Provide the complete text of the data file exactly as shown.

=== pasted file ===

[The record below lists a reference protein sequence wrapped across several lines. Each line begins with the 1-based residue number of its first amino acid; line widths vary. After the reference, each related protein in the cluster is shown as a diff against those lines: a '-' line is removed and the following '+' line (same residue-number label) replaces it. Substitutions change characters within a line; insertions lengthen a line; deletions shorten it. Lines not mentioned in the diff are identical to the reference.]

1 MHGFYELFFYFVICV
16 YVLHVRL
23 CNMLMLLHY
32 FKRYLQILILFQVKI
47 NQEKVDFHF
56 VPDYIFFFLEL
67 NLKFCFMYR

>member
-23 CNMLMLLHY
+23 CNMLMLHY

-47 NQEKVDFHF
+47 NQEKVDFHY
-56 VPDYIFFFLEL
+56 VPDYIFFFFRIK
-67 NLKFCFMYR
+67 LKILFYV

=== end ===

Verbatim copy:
[The record below lists a reference protein sequence wrapped across several lines. Each line begins with the 1-based residue number of its first amino acid; line widths vary. After the reference, each related protein in the cluster is shown as a diff against those lines: a '-' line is removed and the following '+' line (same residue-number label) replaces it. Substitutions change characters within a line; insertions lengthen a line; deletions shorten it. Lines not mentioned in the diff are identical to the reference.]

1 MHGFYELFFYFVICV
16 YVLHVRL
23 CNMLMLLHY
32 FKRYLQILILFQVKI
47 NQEKVDFHF
56 VPDYIFFFLEL
67 NLKFCFMYR

>member
-23 CNMLMLLHY
+23 CNMLMLHY

-47 NQEKVDFHF
+47 NQEKVDFHY
-56 VPDYIFFFLEL
+56 VPDYIFFFFRIK
-67 NLKFCFMYR
+67 LKILFYV